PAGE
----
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A WEEKEND IN THE HILLS by Vance Phillips The first time I went to prison . . . I was twenty-one and serving several sentences for a smorgasbord of petty crimes. I had been sentenced to a little over a year for larceny of a person, possession of a stolen firearm, possession with intent to sell marijuana, and taking the police on a high-speed chase. A Sheriff ’s Deputy drove me to Polk Youth Center, one of three North Carolina youth prisons. The prison was far out in the boondocks, miles away from any major city. During the trip I soaked up the sights of the farms and small towns we passed, knowing I wouldn’t see the real world again for some time. Horrid visions of prison rape invaded my mind and wouldn’t leave. I asked myself: ‘ What are you going to do if someone tries to rape you?’ I had no answer. I hoped that because I was black it would be easier on me, but there was no way to be sure. I envisioned many scenarios in which I wouldn’t have much choice other than to let someone rape me. In the end, I convinced myself that no one knew what to expect when going to prison for the first time, and it probably wasn’t as bad as I thought, yet I was still petrified of the unknown. After a few hours in the transport van we turned into a vast parking lot. At the end was a massive gray monstrosity constructed of huge blocks stacked on top of each other. Narrow slits embedded in the concrete served as windows. The place was surrounded by three fences, each interlaced with concertina- wire. The van entered a sally port. I was helped out and led to a holding cell where the Sheriff ’s Deputy removed my shackles and handcuffs, then handed over my commitment papers to the prison guards. There was no long line of naked men shuffling in a dehumanizing train toward a communal shower like I’d often seen in prison movies. It was a civilized and routine process. A single guard brought me a bag lunch with a baloney sandwich and an apple. When I finished eating, he strip searched me, then handed me a prison uniform. After all of this was done, the guard asked me, “You bang?” lofl3 A WEEKEND IN THE HILLS by Vance Phillips He was a young black guy like me. Not much older than I was. I shook my head. “Nah. I’m not in a gang.” He nodded with a smirk, like he was holding a secret he couldn’t wait to share. “Know how to fight?” I stared at him and thought that he was sizing me up somehow, deciding how I’d fair against others in the prison. I was honest. “Not really.” He let out a slow chuckle. “Nobody respects a coward in here. All you gotta do is put up your fists and swing. What’s so hard about that? If you can, get a knife.” I didn’t know if he was joking or offering sound advice. He volunteered nothing more. Another guard arrived and walked me out onto the prison’s main yard. Polk Youth Facility housed men aged nineteen to twenty-one. I was led to one of four open dorms, or processing units, where new arrivals were housed until they were formally admitted into the prison system. We entered Dorm Four. . The housing dorms were two tiers tall and no more than wide-open warehouses with a high ceiling and rows of steel bunk beds lined up against the back wall of each tier. The entire front wall of each dorm was a huge plastic window that gave a direct View to every inch, with no blind spots. The open space in the middle—the day room—held gaming tables where young men slammed dominoes or sat eating and talking. The toilets and showers were in an enclosure fronted with a plexiglass window that afforded anyone passing in the hallway a clear View of men seated on porcelain thrones or lathered in soap while showering. There were four dorms that held siXty—four men each, milling about like animals in a cage. That was my first thought when peering into the blocks as we walked past. It was like walking through a zoo—a zoo built for people. The Sergeant gave me no words of wisdom. He simply stuck his key in the lock, pulled the door open, then told me, “You’re on bunk one.” Once I stepped inside, the door slammed behind me, then the lock engaged with a meaty echo. It was like walking to the guillotine, yet I kept my head held high and tried to ignore the gawking eyes, determined not to project the fear I felt. The cell block suddenly looked bigger and the men inside it more menacing. I walked past men smoking cigarettes, men staring up at a television, men leaning against walls and staring off into space like they had nothing better to do. Young men crowded every nook and cranny, 2ofl3 A WEEKEND IN THE HILLS by Vance Phillips and most everyone was black. I had no idea that so many black men were in prison. Bunk #001 was a bottom bunk in the corner next to a wall, and the only one not occupied. I unrolled the plastic mattress and sat down on it, then I stared at my new home wondering, ‘How did I end up here?’ The black guy on the bunk next to mine was laying down reading a magazine. He glanced over at me. “What up?” he asked. I wasn’t sure how to answer. One piece of advice an older guy in the county jail had given me was to “Pick the biggest sum ’bitch in the block and whup his ass. That way no one else will want to mess with you. ” That, he assured me, was the only way to gain respect. This guy was pretty big. If I beat him up the whole prison would hear about it. He was dark black, bordering on the color purple, and muscular. He lay there with his shirt off, chest standing at attention, biceps round and tight, stomach flat and ribbed with abs. This dude was built like a professional wrestler and looked like someone I’d rather run from than fight. “Yo, don’t talk to me,” I told him. “You don’t know me.” He took off his glasses and rolled to a sitting position, facing me. “What the hell you say?” “I-uh. I . . .” I gulped back my fear and stood up. “I said you don’t know me. Don’t talk to me.” Fists curled at my sides. My heart was a choo-choo train chugging at full speed in my chest. What else could I do? I needed to project strength so they would leave me alone, though strength was alien to me. He stared at me with hard eyes. Finally, a deep throated chuckle rose from within him. “That’s what I thought you said.” My fists clenched tighter. “Why are you laughing?” This was the sum ’bitch who’s ass I was supposed to whup, but he wasn’t feeding into it. “I’m laughin’ because you come in here tryin’ to act tough, but you ain’t gotta be like that.” I paused. “I don’t?” He shook his head, laughing heartily now. “Nah, man. All you gotta do is relax and do your time.” He laid back down. A moment later, he asked me, “Want a cigarette?” I did. Taking the cigarette wasn’t the smartest thing to do. After doing time for a while, I later learned that 3of13 A WEEKEND IN THE HILLS by Vance Phillips one of the most profitable hustles in prison was called ‘One-for-two is ’. A new guy would come in, and an old con would offer him a cigarette or a pack. Once the new guy took it, he owed either two cigarettes or two packs back, unbeknownst to him, until the time came to pay up. Later, I saw groups of men running to new guys entering the block waving cigarettes in his face, enticing him to take one. If I’d known before hand, I wouldn’t have taken it. I was new to that game. It turned out that this guy wasn’t charging me a thing. He’d given me the cigarette with no strings attached because he thought I needed it. His name was J T. I was lucky that he hadn’t taken offense to my challenge. The situation could have gone sour fast. JT was the most notorious gang leader in Polk and fresh out of the hole for beating someone senseless. He was a seasoned vet with the stripes to prove it. After getting to know him a bit, I revisited our first meeting and surmised that the only reason J T hadn’t bashed my head in was because he sensed that I wasn’t a threat. Even with my best game face, he’d seen right through me. During my stint at Polk, I saw J T in action quite a few times. The first incident was on the rec yard. He squared off with a guy who was wielding a horseshoe as a weapon. The guy swung with all his might, but J T didn’t back down. He held his own until ten of his gang rushed to aid him. The outcome wasn’t pretty. Two officers were supervising the yard that day and both just happened to be looking the other way when it all went down. Goons like J T were highly intelligent. If you were in a group near them, they would sit silent and watch you, listen to you, deciding if you could be trusted long before a word ever passed between the two of you. They ran poker games, had officers supplying them with drugs, and they kept a hand in every hustle from which they could make money. In principle they were not much different than preachers, CEOS, or prime ministers—with the exception that social status and money wasn’t what set them apart from others in their surroundings. Their toughness, bravado, and the courage to go further than the next man in any given situation made them who they were. The tougher the leader, the more prosperous the gang, and the more numerous the ranks. Everyone wanted to play for a winning team and trump losers at each turn. The second time I saw J T get into it was in the chow hall when some guy jumped the line in front of him on chicken nugget and french fry day. Anybody who knows anything about prison knows that you never get between a convict and his chicken nuggets and fries. The altercation began as all prison fights did. J T insulted him, the other guy met his verbal challenge with one of his own, then J T swung and ended 4of13 A WEEKEND IN THE HILLS by Vance Phillips the conversation. The dining hall was full of officers. They stood as still as We did when J T wailed on the guy with two hard punches to his face. The guy tried to turn and run, but J T caught him from behind and rammed his face into the cinder—block wall. That’s when the officers went into action and ran over to break it up. J T didn’t give them time to douse him with pepper spray. He calmly faced the wall and allowed them to handcuff him. He’d been through it many times before. They had to scoop up the other guy. They sat him on a stool at a nearby table. He was so punch drunk that he kept sliding off, so they left him laying on the floor until nurses arrived with a stretcher. There were fights six days out of seven, in every housing unit. Any argument could turn into fisticuffs at the drop of a hat. Certain words were said to be automatic fighting words: coward, faggot, pussy, bitch. We stepped over men who’d been knocked out and lay motionless on the floor. ‘Not my business’ is what I told myself as I hurried on my way. When watching fights, I found myself nervous and afraid as if I was in the midst of the action along with the fighters. I resisted the urge to turn away because I didn’t want to look like a coward, though I despised the violence. Fighting was not just a means of proving yourself, it was a way of life. Most prisoners called Polk Youth Center “Gladiator School I didn’t, because I had no aspirations to be a gladiator. I only wanted to survive long enough to get out alive. Prison was a pretty diverse place as far as life experiences went. I found people that I got along with and we passed the time in any way that we could. I can’t say that I was friends with them, but we grew close in the safest way that our incarceration allowed. It was hard to trust someone. You had to beware of people befriending you so they could get something out of you, or get you to do their bidding. I didn’t have any contact with my family. I didn’t call my mother while at Polk because I felt guilty about the way I’d lived my life in the free world. I came from a good, middle-class family, and I never had to do the things I did to end up in prison. My mom had done all she could to help me. In return I’d lied to her, stolen from her, and betrayed her trust in ways that no son should. Because I wouldn’t reach out to my family for financial help, my commissary account was on zero at a time when prison was slowly becoming a pay your own way enterprise. North Carolina eliminated parole and enacted Structured Sentencing laws in 1994. In the following years, over five billion federal dollars was spent to build six prisons, but the bulldozers still couldn’t keep up with the exploding prison population. As a direct result of those tougher sentencing laws, the number 5of13 A WEEKEND IN THE HILLS by Vance Phillips of prisoners doubled in a decade. More prisoners meant that less money was available for nutritious meals or hygiene items to provide for prisoners who couldn’t afford to buy basic necessities. On top of that, the prison system began charging all inmates unfairly for general services. Getting sick and going to see a nurse would cost you five dollars. If you were given an infraction for leaving the housing dorm with your shirt unbuttoned, ten dollars was deducted from your commissary account to process the paperwork. If you needed to send out a money order to your family or to oder a book, the prison charged five dollars, even if the amount of the money order was fifty cents. The saddest part was that prison jobs were few and most paid forty-cents a day, a meager wage set in the l970’s and inconsistent with modern inflation rates. Over the years the prison’s fees and commissary prices increased astronomically, but prison wages did not, thrusting the majority of poor prisoners like me into an abyss of debt to the state. I wasn’t alone in my poverty. The majority of the young men at Polk were poor. Many had been raised in impoverished communities, whether urban or rural—which was usually the reason for their incarceration in the first place. The psychological effects of poverty in prison were detrimental. Dinner was served around three- thirty in the afternoon in preparation of lock down for the night. By seven o’clock hunger was gnawing a hole through my stomach. It was hard to see other guys go to the canteen and come back to the block with microwavable cheeseburgers, pizza, chips, and ice cold sodas that I couldn’t buy. I sat on my bunk watching them eat, sniffing the air and closing my eyes to the glorious scents wafting up my nose. It made me think of ways that I could get something delicious to eat too. Poverty in prison created a violent madhouse of young men desperate to obtain things they needed and wanted. A poor prisoner’s only way to provide for himself meant stealing from other prisoners. It was no different than a pride of lions feasting on a herd of tender gazelles. I wasn’t brave enough to straight up rob somebody. For a few months I just did without. Instead of eating all of my food at chow, I stuffed bread into my pocket to eat later that night. Taking food out of the chow hall was a punishable offense, but I had to have a snack at night. Personal hygiene items were more difficult to obtain. I had none. In the middle of summer I smelled like a mule. We weren’t allowed to shower until after seven p.m. Throughout the day I could be seen washing under my pits in the common sink. The only soap provided us for free was made with a heavy 6of13 A WEEKEND IN THE HILLS by Vance Phillips dose of lye, which dried out my skin. After a shower I’d sit on my bed and itch until my body produced enough sweat to make it stop. This discomfort was why I committed my first and only act of thievery behind prison walls. My mark was smaller than me, so I didn’t fear a fight if I got caught. The guy had left his locker open while he took a shower. I hurried over and stole a half-bottle of lotion and a stick of used deodorant before he came back. When he realized the items were missing, I was the main suspect. Everyone knew I didn’t have any money. The next day a prisoner I knew came to my bed and handed me a brand-new bottle of lotion and a stick of deodorant. “Give that guy his stuff back,” he said. “You ain’t gotta steal from nobody. If you need something, let me know. I’ll make sure you get it.” I returned the lotion and deodorant. It wasn’t fear of violent repercussions that made me give it back. It was the fact that someone had given me what I could not provide for myself. If I’d been able to support myself, I wouldn’t have stolen the items in the first place. A lot of crooks weren’t sneak thieves like me. The biggest black dudes you ever want to see walked up to a scrawny white kids and handed them commissary lists a mile long. The white guy would scrunch up his eyebrows while reading the list of hamburgers, batteries, hair grease, and do-rags, then ask, “What’s this?” The brother would respond, “Your rent is due. After you make my list, get yourself a soda.” The extortionist would leave the victim to think about what would happen if he didn’t buy the items. Nine times out of ten the kid bought the stuff, and the extortionist would hand him a list everyday until the kid shipped out to another prison or went home. For the rest of his time at Polk he would be known as a Joan Bug, or extortionee. Some guys fought back. I once saw a skinny white kid hit a huge black guy in the head with a lock wrapped inside a pair of socks. He’d hit him from behind, and when the black guy fell, the white kid didn’t stop. The whole pod stood by and watched as he beat the man until the sock was bloody and soaked red; until the officers rushed in and broke it up. What was the offense? 7ofl3 A WEEKEND IN THE HILLS by Vance Phillips The black guy had told the kid to buy him a soda and not to come back in the pod without it. Extortion was a common means of survival. Black men weren’t the only abusers. Bullies came in all shapes and sizes. Big white guys who had juice were just as bad. They had no racial biases. They preyed on any weakling that allowed it. Over time some perpetrators developed an addiction for instilling fear in someone lesser. James Baldwin once wrote that: “Power is what the powerless want.” That statement rang true for young men who grew up poor and ended up in a prison system that only cared to treat them poorly. That inner rage had to go somewhere. It did not dissipate. It engulfed. As a young man trying to survive in prison, I knew that our bad actions were a learned behavior perpetuated by our environment. We were surrounded by violence, could not escape it. When immersed in the liquid of a negative culture, the waterlogged skin can only prune with the effects of that foreign substance. The longer you remain submerged—as a witness to violent acts—the more normal your perception of it. Up appears down. East, west. Wrong becomes right. The officers egged-on the culture of violence. Most were young and black and had come from the same run-down communities as the prisoners they held charge over. Acts of aggression were accepted and maintained by the notion that prison was supposed to be violent, if only because the prisoners were getting what they deserved as retribution for people they had hurt. The problem with such an attitude from the staff was that us young men would someday return to our communities more violent than when we went in—without the tools of change needed to polish our tarnished pasts and become productive citizens. This should have been cause for alarm, not just for public safety, but for any effort meant to curb recidivism. Men who were skilled in hurting others for survival would only return to prison. Because violence is a learned behavior, once instilled, it must be unlearned for change to take root. Change will never happen if the officials running prisons allow violence to fester in the minds of all warehoused in their correctional institutions. I was not spared from these acts of aggression. but I can’t say it was without justification. There came a day when I had to pay for the lotion and deodorant I stole from someone smaller than me. Two gang members approached when I was at my locker. One grabbed me from behind and secured my arms. The other stole my lock that had been given to me by a prisoner who was released a few weeks 8of13 A WEEKEND IN THE HILLS by Vance Phillips earlier. The gang members laughed when they dug around in my locker and found it virtually empty. I didn’t fight back. If there had only been one guy, I might have. I’d seen men beaten badly for minor insults. I didn’t want that to happen to me, so I let them take it without resistance. It was a case of the predator becoming the prey. When they left, my fear remained. I went to the Sergeant’s office and asked to be moved to another cell block. The Sergeant wanted to know why, but I wouldn’t tell him. I just kept saying that I wanted to move. He pressured me and finally concluded, “I know why you want to move. Your punk-ass came in here trying to act hard and somebody showed you how soft you are. I don’t feel sorry for you. I ought to send you back in there and let them beat your ass.” He tried to convince me to go back in the block and fight whoever I had the problem with. He didn’t know there were two of them, and in a bad way, it wouldn’t have mattered. He was right. I was soft. To act any other way was unnatural, no matter how hard I tried to be something else. But the fact remained that I couldn’t force myself to face those two men, so I asked to be moved again. The Sergeant put me in solitary confinement. He said it was protocol, but I didn’t believe him. He wanted to punish me in some way. As the officer had told me on my first day at Polk, “Nobody respects a coward in here.” What I had done was called Checking Off. In other words: running away from bullies. Checking off was a grave offense in prison. Men weren’t supposed to be fearful or vulnerable, and to check off was an admittance of just that——the ultimate sign of weakness. Because of that experience, I never stole from anyone in prison ever again. My cell in the hole was filthy. The previous occupant had drawn a dartboard on one wall with smeared toothpaste and tried to hit the bullseye with slimy boogers. I had no idea so many boogers could come from one nose. It took me an hour to clean with water and a wash rag. I spent three days there, but those days changed my life forever. I was disappointed in myself for checking off. After thinking about it, I couldn’t forgive myself for not standing up to those men. I made up my mind that I would rather die than back down from another fight, no matter how many enemies I faced. Also I read two complete books on my first day in there. I was twenty-one years old, and those were 9of13 A WEEKEND IN THE HILLS by Vance Phillips the only books I had ever read cover-to’-cover. I loved reading them so much that I thought about writing my own. How hard could it be? I’d always been creative, but I had never written down my ideas. The thought of writing a book excited me. I On my second day in the hole, I began writing. I wrote late into that night, all the next day, and up until they told me to pack what few belongings I had because I was moving to a pod in regular population. In my new cell block, I wrote everyday. I wrote poems, raps, and short stories. I didn’t think about being successful or that I could make money. I just loved writing. It made me analyze things in ways that I’d never thought of before, and I felt that I was good at it. When I shipped out of Polk Youth Center six months after arriving, I took more than bad memories and a chip on my shoulder. I carried with me a talent that I would not have found if I’d never been locked up. Next I was housed at was Marion, an adult spread. I was surrounded by mature men, some of whom had been serving time for thirty or forty years. i Hormones didn’t rage as much in adult prisons. In the youth prison, a boy would challenge you to a fight in front of everyone to prove himself. Most adult convicts wanted to do their time as peacefully as possible. Marion was a high-security institution, so I had my own cell. I rarely came out. I’d look myself inside and write until my hand cramped and I couldn’t hold a pen any longer. I hardly ever went out on the yard. I never watched TV. All I did was write. After a few months, I was transferred to Avery/Mitchell, a medium custody prison. This prison didn’t have cells. The cell blocks were open dorms with bunk beds like Polk Youth Center. I wrote more and more to escape the cramped conditions and monotony of prison life. I hooked up with a guy who drew personalized greeting cards for prisoners to send home. I wrote poems for his cards, and we split the profits down the middle. Writing soon became my only means of making money behind the wall. Once the greeting card business got going, prisoners asked me to write personal poems for their loved ones. I wrote in any and every way that I could. I wrote to survive, and writing became my saving grace. I still felt the oppression of being locked up. I was frustrated, angry, and fed up with living like an 10 ofl3 A WEEKEND IN THE HILLS by Vance Phillips animal. Writing helped to contain those feelings, but they didn’t disappear. Then I got into it with Dom. We’d gotten into an argument one night. He was loud and outspoken with his opinions and only said some things because he knew they got under my skin. A confrontation with him had been brewing for a while. The next day, someone told me that Dom was going around telling people that we’d argued and I had backed down from fighting him. I hated fighting, and at that point I only had thirty days left before my release. Soon I would be out in the world. Prison would be the last thing on my mind, but for some reason, I couldn’t let it go. It bothered me so much that I felt that I had to do something. Later that night, I ran up on him while he was sitting on his bed listening to his radio. The first blow was a solid one to his chin. He collapsed back on the bed, and I pounced on top, pinning his arms beneath my knees. Some foreign force charged me~—a rage that I’d never known. I punched him until my knuckles were raw and swollen and it hurt me to strike him more. I did not feel human. I was a rabid animal in the wilderness snarling as he clawed at his prey. Dom was not a person to me within that moment. He was the anger I’d been feeling since my bid had begun. He was those two men that had stolen my lock and laughed at me. He was an officer that told me not to talk in the chow hall, when to wake up, go to sleep, eat, watch TV—he was the mountain of my anger come to a bloody head. I did ten days in the hole that time. When I had time to think about it, I felt like a coil that had once been wound too tight and was now released and relaxed. It was a strange experience to feel on edge for close to a year, then find peace only after an act of rage. It was strange and disheartening. It was not my nature to hurt people. I had not hurt anyone while committing the crimes that had landed me in prison. This foreign feeling of rage was new to me. I was forced to confront a side of myself that I never knew existed and wished had remained hidden within the catacombs of my unconscious psyche. Psychotic people often describe a compelling need to give into sexual or violent impulses—impulses so strong that they can’t function without them being ever-present thoughts in their daily lives. Once they have committed a savage act, they feel at peace, and the impulse is no more. I am not psychotic, but I believe that these traits are within us all. Some people are never put in a position for violence to manifest. Normal people live in a bubble of peace for the most part. They do not 11 ofl3 A WEEKEND IN THE HILLS by Vance Phillips recognize violent traits in themselves. It’s not much different from relating to a movie where a regular Joe is forced into some act of violence in order to save a family member, or the world for that matter. Violence seems justified in that situation—necessary. Yet that violence is not a new presence. It was always there. Prison is a breeding ground for Violent minds. It imposes a need for brutality, giving an ordinary person the motivation to be violent in circumstances when their back is against the wall and they feel that they have no other choice. Because I’d fought Dom, my prison sentence was extended another two months. I was released from prison on a brisk winter morning with $3.36 in my pocket. I had no clothes except for the prison garments on my back. I had no place to sleep for the night. Homeless and hopeless, I did not last long. Less than a year later I was back in prison serving a life sentence for murder. Could I blame the prison system for releasing me with no place to live, no money, and no hope? Sure. It was not the responsibility of the prison system to take care of me once I was released, but they did have a duty to ensure the safety of the public. That means giving newly released prisoners the best possible chance to make it in the free world. If not, then they do nothing but perpetuate high recidivism rates and the revolving door that has become our criminal justice system. I cannot wholly blame the prison system for my current incarceration, but I can honestly say that the ill-treatment of all people behind bars will only end up with the same results. The public continues to speculate about why recidivism percentages are so high. No one ever stops to think that how people are treated in prison is the biggest contributer to that problem. If you lock someone up, beat them or allow them to be beaten, then release them into the world with no means to support themselves other than the criminal education they received behind bars, what other outcome could you expect? 12 ofl3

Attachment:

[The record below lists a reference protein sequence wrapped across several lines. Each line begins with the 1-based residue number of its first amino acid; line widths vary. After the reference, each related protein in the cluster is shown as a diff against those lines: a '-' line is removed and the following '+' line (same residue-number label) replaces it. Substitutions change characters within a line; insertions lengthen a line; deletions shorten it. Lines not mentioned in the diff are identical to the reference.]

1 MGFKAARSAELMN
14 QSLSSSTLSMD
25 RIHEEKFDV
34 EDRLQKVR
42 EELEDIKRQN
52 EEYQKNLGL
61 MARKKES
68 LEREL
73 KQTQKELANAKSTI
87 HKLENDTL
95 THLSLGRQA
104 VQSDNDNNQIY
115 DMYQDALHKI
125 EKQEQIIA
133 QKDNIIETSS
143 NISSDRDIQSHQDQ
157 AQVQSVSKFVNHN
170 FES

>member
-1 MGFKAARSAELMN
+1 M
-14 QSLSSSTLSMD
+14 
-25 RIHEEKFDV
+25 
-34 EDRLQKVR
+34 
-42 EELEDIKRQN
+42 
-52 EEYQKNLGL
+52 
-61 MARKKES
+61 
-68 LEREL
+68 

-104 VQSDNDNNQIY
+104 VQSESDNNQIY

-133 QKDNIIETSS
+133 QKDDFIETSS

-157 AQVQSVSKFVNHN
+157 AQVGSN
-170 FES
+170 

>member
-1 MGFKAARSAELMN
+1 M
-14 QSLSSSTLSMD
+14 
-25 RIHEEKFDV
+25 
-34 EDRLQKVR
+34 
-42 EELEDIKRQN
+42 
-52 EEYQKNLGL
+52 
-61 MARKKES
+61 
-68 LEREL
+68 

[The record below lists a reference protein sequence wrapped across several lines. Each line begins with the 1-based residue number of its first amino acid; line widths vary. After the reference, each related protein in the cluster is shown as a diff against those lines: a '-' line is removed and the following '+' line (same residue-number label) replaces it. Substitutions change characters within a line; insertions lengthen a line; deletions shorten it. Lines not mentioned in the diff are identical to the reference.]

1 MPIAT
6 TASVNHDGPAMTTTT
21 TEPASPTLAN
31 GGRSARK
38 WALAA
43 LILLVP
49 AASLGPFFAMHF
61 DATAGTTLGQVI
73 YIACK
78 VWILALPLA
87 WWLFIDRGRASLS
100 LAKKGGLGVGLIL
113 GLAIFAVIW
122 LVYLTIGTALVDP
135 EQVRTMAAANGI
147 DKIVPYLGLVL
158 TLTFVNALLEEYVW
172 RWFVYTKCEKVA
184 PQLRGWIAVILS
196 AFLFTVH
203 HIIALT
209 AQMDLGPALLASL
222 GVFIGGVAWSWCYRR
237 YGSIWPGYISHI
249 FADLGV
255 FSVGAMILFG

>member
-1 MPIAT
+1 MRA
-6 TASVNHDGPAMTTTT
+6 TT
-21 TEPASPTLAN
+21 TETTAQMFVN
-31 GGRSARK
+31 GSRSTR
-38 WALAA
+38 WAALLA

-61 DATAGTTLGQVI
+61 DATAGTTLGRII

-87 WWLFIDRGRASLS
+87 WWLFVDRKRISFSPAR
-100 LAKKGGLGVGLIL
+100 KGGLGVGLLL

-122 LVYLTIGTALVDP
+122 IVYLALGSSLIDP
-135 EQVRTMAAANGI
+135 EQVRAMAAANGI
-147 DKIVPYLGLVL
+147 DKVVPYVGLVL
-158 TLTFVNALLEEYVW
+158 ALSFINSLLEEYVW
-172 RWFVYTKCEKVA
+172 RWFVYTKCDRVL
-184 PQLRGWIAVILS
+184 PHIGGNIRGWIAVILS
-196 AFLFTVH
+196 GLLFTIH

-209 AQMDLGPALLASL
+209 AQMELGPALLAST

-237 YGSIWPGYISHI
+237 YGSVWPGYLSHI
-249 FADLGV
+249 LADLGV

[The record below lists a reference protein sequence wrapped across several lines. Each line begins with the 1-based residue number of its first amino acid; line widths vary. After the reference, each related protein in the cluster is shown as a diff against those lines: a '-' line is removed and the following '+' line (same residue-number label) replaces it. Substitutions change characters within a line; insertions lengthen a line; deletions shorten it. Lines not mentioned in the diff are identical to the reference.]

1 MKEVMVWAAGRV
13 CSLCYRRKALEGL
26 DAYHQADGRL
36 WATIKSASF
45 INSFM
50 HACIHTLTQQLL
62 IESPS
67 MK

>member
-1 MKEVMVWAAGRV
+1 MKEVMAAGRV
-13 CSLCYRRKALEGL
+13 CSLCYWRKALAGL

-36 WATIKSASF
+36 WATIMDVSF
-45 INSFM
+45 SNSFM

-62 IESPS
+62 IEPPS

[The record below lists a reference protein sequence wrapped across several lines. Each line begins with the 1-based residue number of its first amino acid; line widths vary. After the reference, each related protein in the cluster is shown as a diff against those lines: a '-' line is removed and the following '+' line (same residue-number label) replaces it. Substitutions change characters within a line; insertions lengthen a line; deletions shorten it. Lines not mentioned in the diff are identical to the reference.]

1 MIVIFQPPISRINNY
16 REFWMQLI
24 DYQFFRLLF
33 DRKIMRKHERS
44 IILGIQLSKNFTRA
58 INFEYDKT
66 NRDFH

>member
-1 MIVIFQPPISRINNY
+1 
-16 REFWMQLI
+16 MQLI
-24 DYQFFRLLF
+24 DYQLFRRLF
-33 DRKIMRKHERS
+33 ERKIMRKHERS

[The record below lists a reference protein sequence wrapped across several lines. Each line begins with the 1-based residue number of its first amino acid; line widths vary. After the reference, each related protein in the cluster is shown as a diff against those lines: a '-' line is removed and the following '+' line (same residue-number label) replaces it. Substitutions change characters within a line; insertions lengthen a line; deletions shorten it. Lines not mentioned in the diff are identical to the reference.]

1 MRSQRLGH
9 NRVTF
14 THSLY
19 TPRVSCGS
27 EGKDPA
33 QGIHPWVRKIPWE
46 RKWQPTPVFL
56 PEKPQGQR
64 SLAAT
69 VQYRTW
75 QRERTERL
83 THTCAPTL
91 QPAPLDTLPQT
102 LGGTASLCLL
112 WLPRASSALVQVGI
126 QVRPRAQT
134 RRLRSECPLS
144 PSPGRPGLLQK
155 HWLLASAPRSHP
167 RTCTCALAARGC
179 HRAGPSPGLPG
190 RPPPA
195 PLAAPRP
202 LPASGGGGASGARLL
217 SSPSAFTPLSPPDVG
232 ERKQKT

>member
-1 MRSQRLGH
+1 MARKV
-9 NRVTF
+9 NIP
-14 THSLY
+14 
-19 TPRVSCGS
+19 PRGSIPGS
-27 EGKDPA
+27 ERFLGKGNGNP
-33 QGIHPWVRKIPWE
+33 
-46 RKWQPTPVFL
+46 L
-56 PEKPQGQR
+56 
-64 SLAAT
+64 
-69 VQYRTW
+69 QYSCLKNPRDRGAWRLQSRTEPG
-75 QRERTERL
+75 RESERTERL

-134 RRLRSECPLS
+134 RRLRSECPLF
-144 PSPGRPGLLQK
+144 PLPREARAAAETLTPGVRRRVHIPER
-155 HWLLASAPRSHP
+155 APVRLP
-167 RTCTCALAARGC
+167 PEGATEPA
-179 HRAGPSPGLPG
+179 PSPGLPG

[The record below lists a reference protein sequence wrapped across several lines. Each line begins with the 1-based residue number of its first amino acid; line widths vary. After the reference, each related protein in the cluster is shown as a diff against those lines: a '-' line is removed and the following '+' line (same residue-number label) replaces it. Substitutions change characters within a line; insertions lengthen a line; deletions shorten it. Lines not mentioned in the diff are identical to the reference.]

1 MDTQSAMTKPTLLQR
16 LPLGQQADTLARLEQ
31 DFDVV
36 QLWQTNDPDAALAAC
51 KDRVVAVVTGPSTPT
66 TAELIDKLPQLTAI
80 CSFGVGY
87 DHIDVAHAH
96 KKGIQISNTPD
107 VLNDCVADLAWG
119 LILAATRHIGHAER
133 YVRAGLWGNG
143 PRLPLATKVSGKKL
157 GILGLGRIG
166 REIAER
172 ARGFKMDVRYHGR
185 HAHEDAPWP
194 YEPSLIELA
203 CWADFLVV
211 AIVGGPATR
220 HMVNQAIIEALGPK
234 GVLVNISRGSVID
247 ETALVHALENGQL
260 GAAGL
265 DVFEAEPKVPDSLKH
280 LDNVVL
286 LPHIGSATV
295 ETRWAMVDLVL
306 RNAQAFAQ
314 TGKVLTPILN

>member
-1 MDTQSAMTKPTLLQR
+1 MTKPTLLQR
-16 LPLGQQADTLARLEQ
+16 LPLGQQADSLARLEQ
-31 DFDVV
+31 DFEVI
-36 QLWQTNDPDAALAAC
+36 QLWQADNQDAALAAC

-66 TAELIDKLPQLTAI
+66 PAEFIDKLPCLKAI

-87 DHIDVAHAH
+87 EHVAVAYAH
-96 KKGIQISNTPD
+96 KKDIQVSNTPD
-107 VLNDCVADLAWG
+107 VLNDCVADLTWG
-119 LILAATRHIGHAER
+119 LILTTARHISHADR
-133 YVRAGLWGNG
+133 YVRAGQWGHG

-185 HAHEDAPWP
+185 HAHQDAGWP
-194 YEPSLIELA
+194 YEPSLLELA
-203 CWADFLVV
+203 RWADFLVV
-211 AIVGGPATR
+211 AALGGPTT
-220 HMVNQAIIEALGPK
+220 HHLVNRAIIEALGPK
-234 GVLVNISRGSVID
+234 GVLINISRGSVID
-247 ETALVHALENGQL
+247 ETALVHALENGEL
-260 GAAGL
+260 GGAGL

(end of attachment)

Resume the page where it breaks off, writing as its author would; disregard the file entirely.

Author: Smith, Phillip Vance, II

Author Location: North Carolina

Date: June 15, 2018

Genre: Essay

Extent: 12 pages